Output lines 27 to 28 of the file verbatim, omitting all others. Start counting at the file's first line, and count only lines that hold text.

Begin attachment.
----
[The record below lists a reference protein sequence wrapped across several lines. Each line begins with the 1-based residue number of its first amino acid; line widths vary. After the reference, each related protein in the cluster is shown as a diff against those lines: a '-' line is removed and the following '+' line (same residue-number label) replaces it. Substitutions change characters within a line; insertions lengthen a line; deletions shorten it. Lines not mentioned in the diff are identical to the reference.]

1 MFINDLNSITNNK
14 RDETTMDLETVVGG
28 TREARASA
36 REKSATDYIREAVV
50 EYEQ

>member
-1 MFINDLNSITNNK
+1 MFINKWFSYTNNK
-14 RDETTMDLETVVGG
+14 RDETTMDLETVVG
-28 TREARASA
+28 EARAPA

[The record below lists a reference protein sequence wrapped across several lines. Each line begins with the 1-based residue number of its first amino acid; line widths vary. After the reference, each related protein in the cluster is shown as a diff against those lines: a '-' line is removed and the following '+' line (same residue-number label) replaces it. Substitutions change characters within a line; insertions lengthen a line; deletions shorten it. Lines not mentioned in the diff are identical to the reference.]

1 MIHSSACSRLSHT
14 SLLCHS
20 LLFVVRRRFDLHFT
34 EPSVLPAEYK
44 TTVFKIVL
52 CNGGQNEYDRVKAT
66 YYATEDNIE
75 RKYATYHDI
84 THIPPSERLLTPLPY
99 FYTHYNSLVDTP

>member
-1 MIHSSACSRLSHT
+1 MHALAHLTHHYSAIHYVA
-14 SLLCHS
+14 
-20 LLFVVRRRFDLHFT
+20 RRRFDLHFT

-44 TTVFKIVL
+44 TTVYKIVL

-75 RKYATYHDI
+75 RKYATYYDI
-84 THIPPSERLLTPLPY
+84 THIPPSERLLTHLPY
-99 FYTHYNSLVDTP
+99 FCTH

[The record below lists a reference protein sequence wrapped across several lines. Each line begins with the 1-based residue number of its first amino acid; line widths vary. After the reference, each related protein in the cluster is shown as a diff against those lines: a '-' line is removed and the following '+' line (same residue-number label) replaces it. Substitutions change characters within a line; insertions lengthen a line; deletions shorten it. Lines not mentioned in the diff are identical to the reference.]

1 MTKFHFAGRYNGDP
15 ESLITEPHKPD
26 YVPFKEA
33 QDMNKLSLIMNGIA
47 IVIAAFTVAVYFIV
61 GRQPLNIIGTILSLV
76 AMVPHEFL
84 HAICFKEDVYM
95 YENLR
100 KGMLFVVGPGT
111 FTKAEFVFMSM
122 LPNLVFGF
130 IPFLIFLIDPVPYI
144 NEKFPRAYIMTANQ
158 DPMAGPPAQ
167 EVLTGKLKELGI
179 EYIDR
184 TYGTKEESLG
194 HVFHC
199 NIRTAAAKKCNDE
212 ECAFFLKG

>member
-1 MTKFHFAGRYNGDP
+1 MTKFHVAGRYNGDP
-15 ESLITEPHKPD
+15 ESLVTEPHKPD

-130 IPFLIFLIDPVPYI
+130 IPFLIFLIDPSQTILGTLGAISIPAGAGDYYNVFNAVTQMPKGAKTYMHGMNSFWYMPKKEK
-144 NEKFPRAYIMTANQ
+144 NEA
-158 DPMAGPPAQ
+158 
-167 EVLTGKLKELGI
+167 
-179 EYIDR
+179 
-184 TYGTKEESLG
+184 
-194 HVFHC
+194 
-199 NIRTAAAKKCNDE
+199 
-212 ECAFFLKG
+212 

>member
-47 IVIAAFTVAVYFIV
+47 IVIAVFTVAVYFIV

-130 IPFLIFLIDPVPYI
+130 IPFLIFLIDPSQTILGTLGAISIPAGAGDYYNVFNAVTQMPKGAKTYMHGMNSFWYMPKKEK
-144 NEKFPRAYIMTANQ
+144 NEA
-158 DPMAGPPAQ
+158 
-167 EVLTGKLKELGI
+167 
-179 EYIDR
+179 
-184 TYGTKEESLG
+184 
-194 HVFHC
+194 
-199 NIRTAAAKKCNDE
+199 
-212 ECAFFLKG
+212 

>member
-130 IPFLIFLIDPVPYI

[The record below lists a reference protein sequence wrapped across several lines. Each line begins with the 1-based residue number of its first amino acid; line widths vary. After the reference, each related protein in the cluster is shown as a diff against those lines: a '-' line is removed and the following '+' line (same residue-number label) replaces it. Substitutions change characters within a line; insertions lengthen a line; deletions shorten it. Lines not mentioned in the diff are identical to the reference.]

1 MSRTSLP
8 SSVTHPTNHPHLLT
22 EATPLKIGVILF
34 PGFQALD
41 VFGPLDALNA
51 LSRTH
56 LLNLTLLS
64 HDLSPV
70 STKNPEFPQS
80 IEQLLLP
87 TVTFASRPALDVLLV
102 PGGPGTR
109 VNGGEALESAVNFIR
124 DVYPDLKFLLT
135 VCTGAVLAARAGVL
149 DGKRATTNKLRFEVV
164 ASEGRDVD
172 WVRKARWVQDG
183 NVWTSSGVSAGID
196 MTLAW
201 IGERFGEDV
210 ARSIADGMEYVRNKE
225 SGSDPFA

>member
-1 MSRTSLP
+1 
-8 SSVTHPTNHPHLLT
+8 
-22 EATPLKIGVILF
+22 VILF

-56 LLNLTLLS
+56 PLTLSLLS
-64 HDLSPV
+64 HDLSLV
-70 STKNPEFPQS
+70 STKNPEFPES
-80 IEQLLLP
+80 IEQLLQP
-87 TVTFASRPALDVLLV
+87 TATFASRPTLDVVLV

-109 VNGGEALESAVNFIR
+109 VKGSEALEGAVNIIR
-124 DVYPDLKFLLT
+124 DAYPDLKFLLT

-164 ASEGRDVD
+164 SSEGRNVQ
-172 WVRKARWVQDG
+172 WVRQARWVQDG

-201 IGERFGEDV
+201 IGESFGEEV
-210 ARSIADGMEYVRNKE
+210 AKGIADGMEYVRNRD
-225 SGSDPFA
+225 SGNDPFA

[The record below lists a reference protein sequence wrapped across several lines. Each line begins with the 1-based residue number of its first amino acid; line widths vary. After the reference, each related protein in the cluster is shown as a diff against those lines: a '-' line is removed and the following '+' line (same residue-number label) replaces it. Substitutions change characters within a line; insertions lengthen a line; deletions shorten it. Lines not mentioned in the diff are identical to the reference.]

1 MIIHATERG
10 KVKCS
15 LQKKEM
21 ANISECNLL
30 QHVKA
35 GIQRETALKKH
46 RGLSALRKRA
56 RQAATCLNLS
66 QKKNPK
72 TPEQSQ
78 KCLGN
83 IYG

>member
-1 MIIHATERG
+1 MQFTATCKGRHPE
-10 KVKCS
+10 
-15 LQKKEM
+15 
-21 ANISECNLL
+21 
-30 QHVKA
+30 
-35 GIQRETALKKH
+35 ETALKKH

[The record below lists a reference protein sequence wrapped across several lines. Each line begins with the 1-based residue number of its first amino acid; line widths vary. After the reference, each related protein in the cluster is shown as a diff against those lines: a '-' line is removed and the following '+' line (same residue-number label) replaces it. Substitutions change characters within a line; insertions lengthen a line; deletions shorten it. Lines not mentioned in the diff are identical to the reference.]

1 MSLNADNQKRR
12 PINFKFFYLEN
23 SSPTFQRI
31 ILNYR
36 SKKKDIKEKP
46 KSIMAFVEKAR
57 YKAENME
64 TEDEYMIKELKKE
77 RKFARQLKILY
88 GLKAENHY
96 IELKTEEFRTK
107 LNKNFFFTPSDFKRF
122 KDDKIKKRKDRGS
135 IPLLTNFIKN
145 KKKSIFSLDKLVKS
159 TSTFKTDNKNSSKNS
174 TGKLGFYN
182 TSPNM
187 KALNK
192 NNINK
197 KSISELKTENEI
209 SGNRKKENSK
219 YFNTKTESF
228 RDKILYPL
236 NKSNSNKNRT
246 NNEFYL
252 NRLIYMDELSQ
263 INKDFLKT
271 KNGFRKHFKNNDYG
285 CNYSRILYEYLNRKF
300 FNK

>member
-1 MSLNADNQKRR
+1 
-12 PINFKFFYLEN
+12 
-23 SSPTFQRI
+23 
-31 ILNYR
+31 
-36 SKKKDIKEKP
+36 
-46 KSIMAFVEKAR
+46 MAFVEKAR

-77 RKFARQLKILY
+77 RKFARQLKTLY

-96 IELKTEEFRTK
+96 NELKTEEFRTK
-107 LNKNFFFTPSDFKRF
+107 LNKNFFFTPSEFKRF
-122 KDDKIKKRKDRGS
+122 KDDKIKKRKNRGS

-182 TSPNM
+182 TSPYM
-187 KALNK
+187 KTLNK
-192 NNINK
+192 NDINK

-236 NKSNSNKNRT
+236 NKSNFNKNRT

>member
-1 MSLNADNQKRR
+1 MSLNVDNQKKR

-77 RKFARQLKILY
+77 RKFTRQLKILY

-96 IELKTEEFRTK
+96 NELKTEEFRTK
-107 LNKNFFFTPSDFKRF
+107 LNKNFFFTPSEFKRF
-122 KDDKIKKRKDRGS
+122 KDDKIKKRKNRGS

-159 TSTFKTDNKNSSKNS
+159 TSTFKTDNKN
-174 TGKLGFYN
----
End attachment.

+1 MHALAHLTHHYSAIHYVA
-14 SLLCHS